If you’re a big coffee fan, you may have heard that black coffee isn’t good for your teeth. Is that true? Can black coffee really affect your smile, and should you consider cutting back on your coffee consumption? Find out in this blog from Lakewood Smiles Dentistry!
Is black coffee bad for your teeth? The short answer is “yes,” at least compared to drinking water.
Black coffee is quite acidic, and if you drink a lot of black coffee, you may be weakening your enamel and creating an environment in your mouth that’s more conducive to bacteria growth. This can lead to tooth decay and even gum disease.
But don’t despair just yet. Black coffee is only mildly acidic, with a pH of around 5. Orange juice, in comparison, has a typical pH of about 3.88 (lower pH means higher acidity). Black coffee is not that bad for your teeth.
Basically, as long as you brush your teeth after you’ve had your black coffee in the morning, you have nothing to worry about. With proper oral hygiene and a tooth-healthy diet, drinking black coffee is unlikely to cause you any oral health issues.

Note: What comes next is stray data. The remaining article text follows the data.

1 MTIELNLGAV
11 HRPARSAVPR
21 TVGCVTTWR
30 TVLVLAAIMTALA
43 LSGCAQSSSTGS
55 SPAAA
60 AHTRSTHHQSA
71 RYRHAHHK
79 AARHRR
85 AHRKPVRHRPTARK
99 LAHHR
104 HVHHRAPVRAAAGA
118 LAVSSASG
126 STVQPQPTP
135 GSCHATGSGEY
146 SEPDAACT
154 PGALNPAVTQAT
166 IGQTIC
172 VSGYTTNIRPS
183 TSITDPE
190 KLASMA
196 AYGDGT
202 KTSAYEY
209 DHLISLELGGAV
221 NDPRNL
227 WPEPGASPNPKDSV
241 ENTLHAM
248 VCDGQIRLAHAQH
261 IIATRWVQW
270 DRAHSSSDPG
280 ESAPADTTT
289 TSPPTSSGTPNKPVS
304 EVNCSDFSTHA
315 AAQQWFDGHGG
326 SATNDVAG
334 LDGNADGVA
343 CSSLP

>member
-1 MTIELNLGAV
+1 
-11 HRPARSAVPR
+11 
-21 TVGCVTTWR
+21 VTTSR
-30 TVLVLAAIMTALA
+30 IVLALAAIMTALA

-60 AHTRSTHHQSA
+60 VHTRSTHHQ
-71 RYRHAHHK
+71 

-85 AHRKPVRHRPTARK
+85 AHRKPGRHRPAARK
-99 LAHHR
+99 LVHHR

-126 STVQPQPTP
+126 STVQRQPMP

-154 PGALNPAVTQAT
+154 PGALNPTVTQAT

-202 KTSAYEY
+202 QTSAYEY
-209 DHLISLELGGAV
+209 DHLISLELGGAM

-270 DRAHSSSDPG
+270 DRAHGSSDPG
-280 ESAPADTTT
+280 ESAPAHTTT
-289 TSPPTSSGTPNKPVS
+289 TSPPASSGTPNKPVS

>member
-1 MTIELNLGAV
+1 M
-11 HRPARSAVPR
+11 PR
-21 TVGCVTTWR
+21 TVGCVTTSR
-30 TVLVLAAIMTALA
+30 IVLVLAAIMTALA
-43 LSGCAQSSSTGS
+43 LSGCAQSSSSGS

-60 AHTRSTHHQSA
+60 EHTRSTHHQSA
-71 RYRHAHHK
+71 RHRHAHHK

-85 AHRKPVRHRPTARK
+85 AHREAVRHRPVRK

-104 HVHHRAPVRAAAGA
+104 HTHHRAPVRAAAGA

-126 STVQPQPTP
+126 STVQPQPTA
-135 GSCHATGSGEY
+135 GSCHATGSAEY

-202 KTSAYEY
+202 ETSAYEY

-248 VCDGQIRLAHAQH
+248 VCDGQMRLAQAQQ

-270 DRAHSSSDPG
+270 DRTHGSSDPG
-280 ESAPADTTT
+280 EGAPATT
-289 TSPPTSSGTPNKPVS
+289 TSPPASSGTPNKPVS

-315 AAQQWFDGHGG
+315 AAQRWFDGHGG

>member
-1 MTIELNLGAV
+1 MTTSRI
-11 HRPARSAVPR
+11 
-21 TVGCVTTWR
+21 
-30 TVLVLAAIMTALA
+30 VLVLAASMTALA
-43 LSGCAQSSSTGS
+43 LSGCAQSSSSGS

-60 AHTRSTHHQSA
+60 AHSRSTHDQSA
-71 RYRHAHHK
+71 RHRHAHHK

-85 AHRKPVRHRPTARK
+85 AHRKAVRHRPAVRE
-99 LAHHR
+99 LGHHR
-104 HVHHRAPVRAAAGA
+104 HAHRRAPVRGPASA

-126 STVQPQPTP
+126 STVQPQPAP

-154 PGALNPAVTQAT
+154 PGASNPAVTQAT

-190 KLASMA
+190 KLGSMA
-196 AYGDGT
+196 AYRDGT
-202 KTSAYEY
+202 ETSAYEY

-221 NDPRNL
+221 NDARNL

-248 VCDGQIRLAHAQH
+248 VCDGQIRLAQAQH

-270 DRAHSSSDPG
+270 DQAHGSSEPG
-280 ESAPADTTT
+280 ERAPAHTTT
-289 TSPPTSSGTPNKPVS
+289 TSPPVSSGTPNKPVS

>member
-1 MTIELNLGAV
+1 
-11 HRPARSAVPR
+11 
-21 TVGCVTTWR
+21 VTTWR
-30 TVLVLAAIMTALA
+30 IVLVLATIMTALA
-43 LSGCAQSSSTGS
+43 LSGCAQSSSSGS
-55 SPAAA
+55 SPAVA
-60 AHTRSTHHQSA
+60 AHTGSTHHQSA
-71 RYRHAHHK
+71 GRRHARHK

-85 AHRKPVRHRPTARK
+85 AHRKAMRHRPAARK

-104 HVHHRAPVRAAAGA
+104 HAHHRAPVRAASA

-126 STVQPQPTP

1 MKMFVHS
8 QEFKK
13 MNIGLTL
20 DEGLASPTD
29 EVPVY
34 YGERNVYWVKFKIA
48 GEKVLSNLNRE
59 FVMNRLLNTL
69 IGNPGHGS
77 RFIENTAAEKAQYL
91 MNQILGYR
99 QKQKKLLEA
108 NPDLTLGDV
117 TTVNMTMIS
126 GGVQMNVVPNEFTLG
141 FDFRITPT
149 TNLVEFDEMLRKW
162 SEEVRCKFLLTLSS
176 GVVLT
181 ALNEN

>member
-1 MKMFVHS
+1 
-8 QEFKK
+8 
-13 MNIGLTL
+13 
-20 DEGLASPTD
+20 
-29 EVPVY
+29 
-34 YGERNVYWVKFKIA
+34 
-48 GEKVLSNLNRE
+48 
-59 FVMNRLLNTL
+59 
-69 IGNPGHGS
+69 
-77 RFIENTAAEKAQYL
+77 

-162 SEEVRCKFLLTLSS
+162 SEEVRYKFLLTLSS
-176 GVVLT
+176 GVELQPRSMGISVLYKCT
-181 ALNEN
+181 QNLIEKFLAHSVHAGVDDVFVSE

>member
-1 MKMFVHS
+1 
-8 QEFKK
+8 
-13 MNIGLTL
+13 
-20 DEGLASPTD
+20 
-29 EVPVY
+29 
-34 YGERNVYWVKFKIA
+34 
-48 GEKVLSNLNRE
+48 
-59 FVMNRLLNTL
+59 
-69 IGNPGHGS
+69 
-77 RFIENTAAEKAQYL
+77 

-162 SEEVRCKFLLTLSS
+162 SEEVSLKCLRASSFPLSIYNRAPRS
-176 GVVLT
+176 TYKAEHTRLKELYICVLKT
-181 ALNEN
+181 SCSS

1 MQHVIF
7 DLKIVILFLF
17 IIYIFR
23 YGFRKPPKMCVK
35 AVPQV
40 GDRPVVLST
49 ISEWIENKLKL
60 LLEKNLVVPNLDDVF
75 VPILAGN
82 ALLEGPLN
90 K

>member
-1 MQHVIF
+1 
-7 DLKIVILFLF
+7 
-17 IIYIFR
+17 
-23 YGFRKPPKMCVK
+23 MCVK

If you’re drinking black coffee, you’re much better off than someone who drinks coffee with a lot of sugar and cream or milk. This is because coffee beverages loaded with sugar, such as the Starbucks Frappuccino, are much worse for your oral health.
Sweetened coffee drinks combine the acid of coffee with tons of sugar, which means they’re much worse for your oral health. While you can enjoy sweet coffee beverages in moderation, your teeth will be better off if you primarily drink black coffee.
Black coffee and all coffee products can contribute to tooth stains and discoloration. There are a few ways to limit this problem, though:
If your teeth are stained by coffee consumption, don’t worry. If the stains are only on the surface of your teeth, you may be able to remove them during your six-month teeth cleaning at Lakewood Smiles Dentistry.
And even if you have deeper coffee stains on your teeth, teeth whitening from Dr. Nancy William can be used to reverse this issue and restore your pearly whites!
We hope this blog has helped clear up some misconceptions about drinking black coffee. While it’s not the best thing for your teeth and it can cause stains, black coffee is much better than coffee with lots of cream and sweetener.
Need more information? Overdue for a six-month cleaning and oral exam, or interested in teeth whitening to reverse coffee stains? Contact Lakewood Smiles Dentistry online or call us at (562) 866-0406 to schedule a consultation with Dr. Nancy William right away.